Just As Ravens Tight Ends Trio Heats Up, This Happens …
You'd be hard-pressed to find a Ravens news/blog outlet that did NOT write about how well the trio of tight ends played last week against Jacksonville.
They were the "silver lining" in the loss, said Fox Sports. They were some of the few that "came to play," added Russell Street Report. The group is the offense's "best bet" going forward, declared The Baltimore Sun.
The trio of second-year tight end Crockett Gillmore and rookies Maxx Williams and Nick Boyle combined for 11 catches and 117 yards, while Gillmore and Williams each caught touchdown passes.
All three are listed on Pro Football Focus' top 12 tight ends so far this season. That's no joke. The only other team to have multiple tight ends on the list was the San Diego Chargers, but they only had two. The three Ravens also graded well in both pass catching and pass blocking.
"The Ravens used multiple-tight-end sets more than it has all season Sunday against the Jacksonville Jaguars," wrote The Sun's Jon Meoli. "With so much turnover at wide receiver and little evidence they can run the ball the way they did in 2014, using the blossoming tight end group as a foundation might be one of the few ways the offense can progress in the second half of this season."
But just as the group started to heat up at the same time, this was seen in the Ravens locker room yesterday …
Boyle didn't practice at all yesterday, and according to the injury report, he is suffering from a foot injury. Media members were wondering why the Ravens signed former Minnesota Vikings starting tight end Chase Ford off their practice squad Tuesday.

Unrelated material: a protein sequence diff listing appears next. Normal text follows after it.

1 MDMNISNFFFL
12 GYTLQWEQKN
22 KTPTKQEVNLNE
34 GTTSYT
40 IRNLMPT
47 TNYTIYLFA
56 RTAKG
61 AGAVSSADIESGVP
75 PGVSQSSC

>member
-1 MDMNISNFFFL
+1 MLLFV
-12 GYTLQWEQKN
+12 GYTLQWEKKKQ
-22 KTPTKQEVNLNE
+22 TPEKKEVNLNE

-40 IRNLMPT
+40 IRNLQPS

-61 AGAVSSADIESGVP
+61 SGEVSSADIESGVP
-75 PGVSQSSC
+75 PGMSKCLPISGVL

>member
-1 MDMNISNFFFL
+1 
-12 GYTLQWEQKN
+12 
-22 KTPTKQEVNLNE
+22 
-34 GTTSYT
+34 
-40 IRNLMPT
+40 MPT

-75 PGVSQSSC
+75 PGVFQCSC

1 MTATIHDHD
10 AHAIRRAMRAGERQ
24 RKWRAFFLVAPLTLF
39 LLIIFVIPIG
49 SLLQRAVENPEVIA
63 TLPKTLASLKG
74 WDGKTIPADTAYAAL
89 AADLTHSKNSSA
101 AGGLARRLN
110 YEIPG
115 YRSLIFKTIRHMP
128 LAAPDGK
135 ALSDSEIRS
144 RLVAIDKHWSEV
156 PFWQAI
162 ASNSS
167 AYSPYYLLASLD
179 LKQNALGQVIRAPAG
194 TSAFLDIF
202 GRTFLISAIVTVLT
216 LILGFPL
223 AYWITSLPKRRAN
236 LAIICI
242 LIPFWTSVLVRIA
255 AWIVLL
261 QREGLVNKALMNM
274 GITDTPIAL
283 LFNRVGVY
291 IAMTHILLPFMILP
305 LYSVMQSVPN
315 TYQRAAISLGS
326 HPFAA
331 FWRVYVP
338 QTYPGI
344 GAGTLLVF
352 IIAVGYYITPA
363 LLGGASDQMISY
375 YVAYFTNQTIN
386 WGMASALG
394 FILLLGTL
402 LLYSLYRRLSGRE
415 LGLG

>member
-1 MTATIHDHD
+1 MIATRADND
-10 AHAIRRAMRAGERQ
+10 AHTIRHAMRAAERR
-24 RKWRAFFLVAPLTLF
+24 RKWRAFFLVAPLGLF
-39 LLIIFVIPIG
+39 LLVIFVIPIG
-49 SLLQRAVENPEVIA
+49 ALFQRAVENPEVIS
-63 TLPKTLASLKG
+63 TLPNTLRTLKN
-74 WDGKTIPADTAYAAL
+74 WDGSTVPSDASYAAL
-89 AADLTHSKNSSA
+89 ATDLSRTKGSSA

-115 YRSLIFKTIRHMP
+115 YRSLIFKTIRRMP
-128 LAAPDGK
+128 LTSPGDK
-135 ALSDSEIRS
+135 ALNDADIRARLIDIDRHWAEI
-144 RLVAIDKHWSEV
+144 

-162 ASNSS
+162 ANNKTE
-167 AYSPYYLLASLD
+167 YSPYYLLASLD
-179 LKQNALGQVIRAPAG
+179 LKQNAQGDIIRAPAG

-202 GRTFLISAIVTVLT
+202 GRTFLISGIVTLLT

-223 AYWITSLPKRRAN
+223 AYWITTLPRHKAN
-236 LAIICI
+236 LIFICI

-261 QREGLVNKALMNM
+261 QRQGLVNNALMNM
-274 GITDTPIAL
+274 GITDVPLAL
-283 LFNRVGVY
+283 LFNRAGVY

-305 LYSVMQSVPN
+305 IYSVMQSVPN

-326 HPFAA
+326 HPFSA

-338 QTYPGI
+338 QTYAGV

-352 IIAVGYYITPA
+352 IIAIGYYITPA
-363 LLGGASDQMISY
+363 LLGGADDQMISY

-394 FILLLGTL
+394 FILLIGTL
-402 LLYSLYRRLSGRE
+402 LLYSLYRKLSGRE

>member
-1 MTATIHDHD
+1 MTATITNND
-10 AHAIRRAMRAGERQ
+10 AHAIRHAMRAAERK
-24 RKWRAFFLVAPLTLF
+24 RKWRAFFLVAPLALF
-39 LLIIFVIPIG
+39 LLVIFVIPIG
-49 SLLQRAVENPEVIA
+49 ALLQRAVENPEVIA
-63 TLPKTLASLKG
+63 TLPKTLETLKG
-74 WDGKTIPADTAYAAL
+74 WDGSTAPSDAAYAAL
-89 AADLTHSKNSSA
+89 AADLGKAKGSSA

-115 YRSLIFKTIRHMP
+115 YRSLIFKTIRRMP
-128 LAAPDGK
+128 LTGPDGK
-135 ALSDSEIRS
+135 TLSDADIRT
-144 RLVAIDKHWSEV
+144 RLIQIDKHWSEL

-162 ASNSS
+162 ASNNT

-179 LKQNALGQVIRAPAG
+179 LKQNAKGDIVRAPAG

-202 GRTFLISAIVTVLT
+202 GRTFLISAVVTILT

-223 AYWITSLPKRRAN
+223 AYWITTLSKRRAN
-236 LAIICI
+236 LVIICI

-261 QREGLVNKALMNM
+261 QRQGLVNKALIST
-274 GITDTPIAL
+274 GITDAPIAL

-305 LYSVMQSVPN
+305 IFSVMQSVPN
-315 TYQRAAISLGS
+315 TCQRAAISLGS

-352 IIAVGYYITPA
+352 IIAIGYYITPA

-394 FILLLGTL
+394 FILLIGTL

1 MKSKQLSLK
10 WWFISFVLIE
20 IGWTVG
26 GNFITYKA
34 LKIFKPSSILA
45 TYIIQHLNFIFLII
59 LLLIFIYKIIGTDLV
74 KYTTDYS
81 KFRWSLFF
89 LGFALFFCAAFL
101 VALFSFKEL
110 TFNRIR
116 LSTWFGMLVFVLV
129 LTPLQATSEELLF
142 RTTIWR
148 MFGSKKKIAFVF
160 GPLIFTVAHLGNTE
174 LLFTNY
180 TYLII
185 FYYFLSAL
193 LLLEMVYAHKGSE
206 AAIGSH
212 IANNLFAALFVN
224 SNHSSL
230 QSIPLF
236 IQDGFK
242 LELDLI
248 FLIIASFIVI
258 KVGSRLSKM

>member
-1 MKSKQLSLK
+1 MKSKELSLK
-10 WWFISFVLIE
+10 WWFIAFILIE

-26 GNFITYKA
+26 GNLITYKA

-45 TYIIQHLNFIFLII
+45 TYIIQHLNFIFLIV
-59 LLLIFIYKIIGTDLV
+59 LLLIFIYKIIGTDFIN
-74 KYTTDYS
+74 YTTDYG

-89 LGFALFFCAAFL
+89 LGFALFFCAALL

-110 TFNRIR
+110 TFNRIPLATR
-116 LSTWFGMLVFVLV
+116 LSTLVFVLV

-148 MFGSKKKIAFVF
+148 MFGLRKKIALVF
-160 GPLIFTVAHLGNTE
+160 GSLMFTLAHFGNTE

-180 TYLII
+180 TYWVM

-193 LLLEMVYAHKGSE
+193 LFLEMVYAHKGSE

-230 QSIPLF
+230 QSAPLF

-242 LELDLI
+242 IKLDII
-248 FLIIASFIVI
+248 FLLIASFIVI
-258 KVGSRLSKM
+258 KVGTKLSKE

It's all starting to make sense now.
If Boyle can't play this week against the St. Louis Rams, either Ford will need to pick up the offense quickly, or the Ravens will have to revert back to more single- and two-tight-end sets.
Quarterback Joe Flacco found success last week with two tight ends on the field. That happened on 18 of the team's 67 offensive snaps, and Flacco completed 7 of 11 passes for 81 yards and a 10-yard touchdown to Gillmore, according to Meoli's number crunching.
Flacco was "even better," says Meoli, when all three tight ends were on the field together. It only happened on nine plays, but Flacco was 5-for-5 for 70 yards and a 21-yard touchdown to Williams.
It took until Week 10 to get all three Ravens tight ends really churning at the same time, partly because the two rookies needed time to develop, and also because of minor injuries here and there. Gillmore missed two games with a calf strain, and just after he returned, Williams missed a game with a leg injury.
Now, it's Boyle who has suffered a setback. Only time will tell how serious it is.
"Given what they've all shown when playing together, the only thing that could stop them is their health," wrote Meoli.
Here's What It Would Cost To Franchise Tucker
One of the top priorities of the offseason will be for the Ravens front office to figure out how to keep kicker Justin Tucker in Baltimore.
The second-most accurate kicker in history is scheduled to become an unrestricted free agent.
General Manager Ozzie Newsome simply won't let Tucker walk away into another team's (grateful) arms, and the ideal scenario is for the two sides to settle on a long-term deal. The wide consensus is that Baltimore will need to make Tucker the richest kicker in the league, but there's another option to keep him around for at least the 2016 season.